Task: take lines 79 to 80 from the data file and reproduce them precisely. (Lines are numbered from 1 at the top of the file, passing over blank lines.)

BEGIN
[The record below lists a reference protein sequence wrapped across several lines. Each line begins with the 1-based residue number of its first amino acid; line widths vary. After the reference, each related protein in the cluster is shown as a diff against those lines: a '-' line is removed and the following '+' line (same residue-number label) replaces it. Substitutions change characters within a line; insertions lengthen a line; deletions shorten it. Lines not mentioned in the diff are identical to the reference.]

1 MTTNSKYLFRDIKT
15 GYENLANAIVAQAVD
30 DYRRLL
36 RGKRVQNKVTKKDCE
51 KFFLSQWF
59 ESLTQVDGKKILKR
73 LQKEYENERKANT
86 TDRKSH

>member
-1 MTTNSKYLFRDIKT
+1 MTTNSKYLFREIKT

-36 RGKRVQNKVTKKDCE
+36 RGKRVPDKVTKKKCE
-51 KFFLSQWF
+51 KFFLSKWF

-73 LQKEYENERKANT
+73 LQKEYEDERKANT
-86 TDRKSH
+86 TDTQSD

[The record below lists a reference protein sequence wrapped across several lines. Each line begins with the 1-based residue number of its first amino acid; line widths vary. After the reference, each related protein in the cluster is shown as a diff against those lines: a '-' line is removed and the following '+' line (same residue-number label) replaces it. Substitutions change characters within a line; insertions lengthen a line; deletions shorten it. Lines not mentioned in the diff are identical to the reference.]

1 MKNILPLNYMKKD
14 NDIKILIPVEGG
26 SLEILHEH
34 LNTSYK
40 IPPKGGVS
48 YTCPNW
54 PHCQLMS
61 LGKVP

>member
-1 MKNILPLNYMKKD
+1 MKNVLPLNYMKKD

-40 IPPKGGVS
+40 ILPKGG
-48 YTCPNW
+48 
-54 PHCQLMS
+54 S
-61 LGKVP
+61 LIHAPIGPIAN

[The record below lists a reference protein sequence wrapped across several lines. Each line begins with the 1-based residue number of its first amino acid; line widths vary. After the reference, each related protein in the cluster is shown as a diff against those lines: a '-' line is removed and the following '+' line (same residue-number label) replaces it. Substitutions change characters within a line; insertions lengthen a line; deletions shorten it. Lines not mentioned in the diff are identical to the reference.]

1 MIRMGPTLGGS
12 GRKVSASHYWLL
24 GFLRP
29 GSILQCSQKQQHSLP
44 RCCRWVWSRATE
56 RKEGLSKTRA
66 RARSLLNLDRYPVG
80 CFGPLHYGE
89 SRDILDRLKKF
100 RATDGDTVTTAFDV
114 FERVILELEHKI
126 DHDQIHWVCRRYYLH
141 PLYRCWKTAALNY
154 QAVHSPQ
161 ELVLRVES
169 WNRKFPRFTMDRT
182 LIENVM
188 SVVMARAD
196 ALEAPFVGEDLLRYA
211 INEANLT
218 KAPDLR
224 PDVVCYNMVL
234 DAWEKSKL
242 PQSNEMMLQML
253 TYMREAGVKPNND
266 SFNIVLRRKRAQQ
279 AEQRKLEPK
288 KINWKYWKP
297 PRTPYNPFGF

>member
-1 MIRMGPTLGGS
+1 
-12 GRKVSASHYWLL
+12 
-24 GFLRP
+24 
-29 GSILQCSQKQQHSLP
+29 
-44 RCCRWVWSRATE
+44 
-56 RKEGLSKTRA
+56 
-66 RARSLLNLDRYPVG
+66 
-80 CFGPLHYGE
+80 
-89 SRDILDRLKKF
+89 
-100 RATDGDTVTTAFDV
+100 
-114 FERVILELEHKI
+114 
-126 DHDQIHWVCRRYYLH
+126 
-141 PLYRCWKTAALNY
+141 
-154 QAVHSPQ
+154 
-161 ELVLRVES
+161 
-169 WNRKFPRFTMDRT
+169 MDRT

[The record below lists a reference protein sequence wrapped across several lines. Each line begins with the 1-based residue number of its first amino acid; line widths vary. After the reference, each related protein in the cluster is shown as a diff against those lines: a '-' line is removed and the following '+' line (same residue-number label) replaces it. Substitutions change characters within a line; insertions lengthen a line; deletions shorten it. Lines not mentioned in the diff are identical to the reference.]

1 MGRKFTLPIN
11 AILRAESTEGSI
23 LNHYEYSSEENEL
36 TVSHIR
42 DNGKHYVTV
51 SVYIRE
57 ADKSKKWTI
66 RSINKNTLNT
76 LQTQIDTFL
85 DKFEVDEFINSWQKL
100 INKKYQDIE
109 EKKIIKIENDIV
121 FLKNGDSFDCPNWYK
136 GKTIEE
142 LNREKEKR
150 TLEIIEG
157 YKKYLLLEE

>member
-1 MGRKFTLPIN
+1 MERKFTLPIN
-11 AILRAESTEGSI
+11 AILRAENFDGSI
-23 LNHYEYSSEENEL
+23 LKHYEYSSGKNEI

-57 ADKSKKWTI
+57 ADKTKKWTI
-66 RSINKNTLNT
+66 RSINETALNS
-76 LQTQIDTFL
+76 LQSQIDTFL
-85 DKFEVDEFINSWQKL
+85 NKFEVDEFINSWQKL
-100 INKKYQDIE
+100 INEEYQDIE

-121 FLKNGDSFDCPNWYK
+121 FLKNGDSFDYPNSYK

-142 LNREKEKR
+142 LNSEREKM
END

+29 
-44 RCCRWVWSRATE